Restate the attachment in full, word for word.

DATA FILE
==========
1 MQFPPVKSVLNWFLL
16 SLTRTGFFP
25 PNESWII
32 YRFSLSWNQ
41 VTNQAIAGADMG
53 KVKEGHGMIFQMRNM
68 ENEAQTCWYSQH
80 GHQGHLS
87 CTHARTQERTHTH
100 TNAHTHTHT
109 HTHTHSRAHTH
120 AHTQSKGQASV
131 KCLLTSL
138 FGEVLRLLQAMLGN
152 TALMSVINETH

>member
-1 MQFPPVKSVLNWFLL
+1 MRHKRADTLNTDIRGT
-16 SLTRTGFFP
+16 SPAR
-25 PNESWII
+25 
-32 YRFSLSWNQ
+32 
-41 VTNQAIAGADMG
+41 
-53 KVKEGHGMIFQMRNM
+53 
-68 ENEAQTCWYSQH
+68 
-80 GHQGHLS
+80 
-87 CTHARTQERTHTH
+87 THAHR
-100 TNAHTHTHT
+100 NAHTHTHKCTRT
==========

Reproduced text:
1 MQFPPVKSVLNWFLL
16 SLTRTGFFP
25 PNESWII
32 YRFSLSWNQ
41 VTNQAIAGADMG
53 KVKEGHGMIFQMRNM
68 ENEAQTCWYSQH
80 GHQGHLS
87 CTHARTQERTHTH
100 TNAHTHTHT
109 HTHTHSRAHTH
120 AHTQSKGQASV
131 KCLLTSL
138 FGEVLRLLQAMLGN
152 TALMSVINETH

>member
-1 MQFPPVKSVLNWFLL
+1 MRHKRADTLNTDIRGT
-16 SLTRTGFFP
+16 SPAR
-25 PNESWII
+25 
-32 YRFSLSWNQ
+32 
-41 VTNQAIAGADMG
+41 
-53 KVKEGHGMIFQMRNM
+53 
-68 ENEAQTCWYSQH
+68 
-80 GHQGHLS
+80 
-87 CTHARTQERTHTH
+87 THAHR
-100 TNAHTHTHT
+100 NAHTHTHKCTRT